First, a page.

Although cow’s milk protein is one of the most common food allergens in babies and toddlers it can be difficult to diagnose. Cow's milk protein allergy occurs when a baby’s immune system reacts negatively to the proteins in cow’s milk. If breastfed, the reaction is to the cow’s milk protein ingested by the mother and passed to the child through the breast milk, and if formula-fed, the reaction is to the milk protein in the formula. In both cases the body’s immune system sees these proteins as foreign and in an effort to protect itself, the body releases natural substances, such as histamines, which cause the allergic symptoms that your baby might be experiencing.


Cow’s milk protein allergy generally occurs for the first time between the third and fifth month of life in affected children, but can also develop later in life.

Lactose intolerance is not the same as cow’s milk protein allergy.


Cow’s milk protein allergy and lactose intolerance are often confused. Although some symptoms such as diarrhea, are similar, lactose intolerance is an inability to digest the lactose found in both cow’s milk whereas cow’s milk protein allergy is an immune reaction to certain proteins within these milks. Lactose intolerance is extremely rare before 3 years of age, even in those with cow’s milk protein allergy. After all, breast milk naturally contains a high amount of lactose.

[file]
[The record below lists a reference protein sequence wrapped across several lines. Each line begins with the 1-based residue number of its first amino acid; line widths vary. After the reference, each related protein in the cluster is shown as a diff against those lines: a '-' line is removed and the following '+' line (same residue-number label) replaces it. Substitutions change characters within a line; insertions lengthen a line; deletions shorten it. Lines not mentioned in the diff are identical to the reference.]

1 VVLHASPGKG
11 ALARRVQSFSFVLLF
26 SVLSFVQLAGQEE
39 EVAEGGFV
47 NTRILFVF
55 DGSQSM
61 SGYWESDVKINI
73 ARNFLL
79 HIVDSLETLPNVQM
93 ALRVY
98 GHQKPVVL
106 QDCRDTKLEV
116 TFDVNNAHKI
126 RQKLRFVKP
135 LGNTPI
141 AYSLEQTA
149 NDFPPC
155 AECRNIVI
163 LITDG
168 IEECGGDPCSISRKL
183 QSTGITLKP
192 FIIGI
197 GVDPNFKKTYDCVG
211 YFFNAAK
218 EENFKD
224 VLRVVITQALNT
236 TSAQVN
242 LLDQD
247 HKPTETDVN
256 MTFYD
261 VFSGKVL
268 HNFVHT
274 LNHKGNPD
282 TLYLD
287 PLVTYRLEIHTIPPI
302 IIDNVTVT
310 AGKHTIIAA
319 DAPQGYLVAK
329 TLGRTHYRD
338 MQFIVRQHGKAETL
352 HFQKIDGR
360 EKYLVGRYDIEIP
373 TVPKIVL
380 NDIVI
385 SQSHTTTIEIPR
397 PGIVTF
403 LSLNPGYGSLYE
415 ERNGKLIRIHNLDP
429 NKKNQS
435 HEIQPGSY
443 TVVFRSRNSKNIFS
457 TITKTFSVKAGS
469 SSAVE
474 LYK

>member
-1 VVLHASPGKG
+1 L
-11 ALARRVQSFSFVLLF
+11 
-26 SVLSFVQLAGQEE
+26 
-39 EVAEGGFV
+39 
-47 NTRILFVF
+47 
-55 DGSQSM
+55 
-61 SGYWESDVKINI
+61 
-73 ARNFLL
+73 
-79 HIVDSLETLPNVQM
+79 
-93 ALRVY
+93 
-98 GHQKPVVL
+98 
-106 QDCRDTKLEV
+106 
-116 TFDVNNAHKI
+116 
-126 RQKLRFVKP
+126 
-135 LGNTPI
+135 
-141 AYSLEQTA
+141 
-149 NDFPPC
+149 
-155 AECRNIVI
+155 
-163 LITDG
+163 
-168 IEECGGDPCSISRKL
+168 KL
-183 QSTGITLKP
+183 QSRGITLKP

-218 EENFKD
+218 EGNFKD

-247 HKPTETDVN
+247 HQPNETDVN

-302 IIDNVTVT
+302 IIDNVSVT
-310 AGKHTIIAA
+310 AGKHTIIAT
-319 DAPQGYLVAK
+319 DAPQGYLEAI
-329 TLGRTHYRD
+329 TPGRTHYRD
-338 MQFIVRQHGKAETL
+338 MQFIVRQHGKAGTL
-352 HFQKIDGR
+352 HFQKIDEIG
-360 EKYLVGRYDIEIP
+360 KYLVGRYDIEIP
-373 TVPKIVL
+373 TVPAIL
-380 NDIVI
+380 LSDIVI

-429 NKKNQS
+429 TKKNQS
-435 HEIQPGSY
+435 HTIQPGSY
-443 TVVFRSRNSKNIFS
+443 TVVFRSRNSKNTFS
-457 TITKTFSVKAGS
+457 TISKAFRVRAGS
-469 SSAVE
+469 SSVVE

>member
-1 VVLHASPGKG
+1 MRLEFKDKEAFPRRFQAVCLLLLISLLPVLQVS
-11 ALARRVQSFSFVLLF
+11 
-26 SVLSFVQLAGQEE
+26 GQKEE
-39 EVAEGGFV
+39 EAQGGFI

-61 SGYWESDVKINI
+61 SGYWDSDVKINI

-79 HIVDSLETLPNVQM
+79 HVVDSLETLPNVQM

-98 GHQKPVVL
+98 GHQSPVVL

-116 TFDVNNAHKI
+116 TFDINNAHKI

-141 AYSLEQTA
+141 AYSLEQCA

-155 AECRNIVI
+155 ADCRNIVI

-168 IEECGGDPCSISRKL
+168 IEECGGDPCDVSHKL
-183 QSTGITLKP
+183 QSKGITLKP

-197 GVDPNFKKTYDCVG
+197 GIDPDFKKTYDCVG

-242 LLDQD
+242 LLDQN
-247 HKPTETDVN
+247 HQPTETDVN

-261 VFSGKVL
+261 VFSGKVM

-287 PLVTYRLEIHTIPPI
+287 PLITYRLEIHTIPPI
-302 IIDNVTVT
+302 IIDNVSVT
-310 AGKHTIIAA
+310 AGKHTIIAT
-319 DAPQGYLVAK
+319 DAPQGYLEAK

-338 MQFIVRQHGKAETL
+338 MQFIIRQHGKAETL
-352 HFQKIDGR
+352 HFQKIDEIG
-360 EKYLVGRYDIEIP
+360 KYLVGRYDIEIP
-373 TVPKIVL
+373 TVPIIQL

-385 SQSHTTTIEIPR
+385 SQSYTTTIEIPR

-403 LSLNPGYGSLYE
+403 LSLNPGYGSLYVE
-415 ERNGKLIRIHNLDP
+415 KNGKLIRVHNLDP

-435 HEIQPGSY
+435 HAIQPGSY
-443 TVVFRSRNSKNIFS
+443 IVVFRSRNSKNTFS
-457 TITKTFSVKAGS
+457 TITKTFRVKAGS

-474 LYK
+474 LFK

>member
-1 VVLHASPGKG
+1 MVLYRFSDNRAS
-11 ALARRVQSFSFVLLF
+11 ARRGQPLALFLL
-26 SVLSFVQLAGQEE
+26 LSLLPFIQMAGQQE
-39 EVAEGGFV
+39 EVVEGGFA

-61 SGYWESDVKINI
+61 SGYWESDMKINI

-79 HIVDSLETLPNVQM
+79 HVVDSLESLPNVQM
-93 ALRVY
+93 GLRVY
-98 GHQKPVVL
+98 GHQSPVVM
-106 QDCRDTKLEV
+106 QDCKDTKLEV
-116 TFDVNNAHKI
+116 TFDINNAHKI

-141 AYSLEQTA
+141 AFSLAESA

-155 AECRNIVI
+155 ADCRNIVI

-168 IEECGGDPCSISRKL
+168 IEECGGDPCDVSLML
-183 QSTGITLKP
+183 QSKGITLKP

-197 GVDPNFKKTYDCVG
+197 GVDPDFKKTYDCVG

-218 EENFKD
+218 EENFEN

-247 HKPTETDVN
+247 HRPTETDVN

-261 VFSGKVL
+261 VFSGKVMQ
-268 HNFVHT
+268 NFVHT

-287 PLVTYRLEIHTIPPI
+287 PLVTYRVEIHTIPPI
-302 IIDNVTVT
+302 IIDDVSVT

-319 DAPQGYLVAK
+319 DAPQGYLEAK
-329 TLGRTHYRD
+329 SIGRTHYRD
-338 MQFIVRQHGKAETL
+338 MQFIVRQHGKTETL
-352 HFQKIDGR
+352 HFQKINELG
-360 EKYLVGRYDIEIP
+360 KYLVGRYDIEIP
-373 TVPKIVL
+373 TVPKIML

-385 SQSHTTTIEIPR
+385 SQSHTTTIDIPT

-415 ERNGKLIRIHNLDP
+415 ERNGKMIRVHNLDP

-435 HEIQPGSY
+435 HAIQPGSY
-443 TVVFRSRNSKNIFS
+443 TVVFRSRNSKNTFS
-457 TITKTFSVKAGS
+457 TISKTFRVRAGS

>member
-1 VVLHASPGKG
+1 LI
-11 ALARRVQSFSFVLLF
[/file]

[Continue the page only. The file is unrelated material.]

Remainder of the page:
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Most children outgrow CMPA at
3 years

45 to 50% of children outgrow CMPA at 1 year, 60 to 75% at 2 years and 85 to 90% at 3 years.

Source:Koletzko S et al. Diagnostic approach and management of cow's-milk protein allergy in infants and children: ESPGHAN GI Committee practical guidelines. J Pediatr Gastroenterol Nutr. 2012;55(2):221-9.